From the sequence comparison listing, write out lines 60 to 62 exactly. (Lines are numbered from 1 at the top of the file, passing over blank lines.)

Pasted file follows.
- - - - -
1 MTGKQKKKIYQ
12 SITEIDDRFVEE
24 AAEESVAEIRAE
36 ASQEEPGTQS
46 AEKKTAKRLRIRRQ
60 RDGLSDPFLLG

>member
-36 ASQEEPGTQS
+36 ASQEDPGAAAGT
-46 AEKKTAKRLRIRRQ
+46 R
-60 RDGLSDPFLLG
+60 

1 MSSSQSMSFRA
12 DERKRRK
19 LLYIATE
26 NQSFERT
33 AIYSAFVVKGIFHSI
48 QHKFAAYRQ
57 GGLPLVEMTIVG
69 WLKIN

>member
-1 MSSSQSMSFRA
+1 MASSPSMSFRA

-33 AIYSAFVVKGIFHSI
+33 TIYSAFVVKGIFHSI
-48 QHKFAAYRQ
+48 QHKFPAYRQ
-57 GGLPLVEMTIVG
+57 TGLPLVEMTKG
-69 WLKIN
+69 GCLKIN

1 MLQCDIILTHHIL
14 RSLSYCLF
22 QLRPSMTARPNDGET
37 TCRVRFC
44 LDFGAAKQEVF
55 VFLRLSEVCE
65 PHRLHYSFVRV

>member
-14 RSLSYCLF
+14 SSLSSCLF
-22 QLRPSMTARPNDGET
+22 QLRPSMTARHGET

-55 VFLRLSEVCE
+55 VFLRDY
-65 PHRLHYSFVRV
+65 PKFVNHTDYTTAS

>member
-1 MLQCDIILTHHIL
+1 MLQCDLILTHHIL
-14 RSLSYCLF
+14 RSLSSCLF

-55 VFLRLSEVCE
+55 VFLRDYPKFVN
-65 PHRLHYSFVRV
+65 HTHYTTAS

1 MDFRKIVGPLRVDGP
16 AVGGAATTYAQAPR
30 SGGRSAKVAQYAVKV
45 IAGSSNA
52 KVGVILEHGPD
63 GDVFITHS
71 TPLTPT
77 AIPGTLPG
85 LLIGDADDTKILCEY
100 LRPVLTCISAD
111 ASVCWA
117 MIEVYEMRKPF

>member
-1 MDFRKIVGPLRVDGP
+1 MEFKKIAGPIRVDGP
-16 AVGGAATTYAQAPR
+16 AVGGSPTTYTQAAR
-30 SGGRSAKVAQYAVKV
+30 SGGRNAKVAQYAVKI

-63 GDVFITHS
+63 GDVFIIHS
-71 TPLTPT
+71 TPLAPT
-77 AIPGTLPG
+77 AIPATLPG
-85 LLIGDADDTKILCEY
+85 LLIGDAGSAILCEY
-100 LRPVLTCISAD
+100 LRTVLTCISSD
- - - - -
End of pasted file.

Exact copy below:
30 SGGRSAKVAQYAVKV
45 IAGSSNA
52 KVGVILEHGPD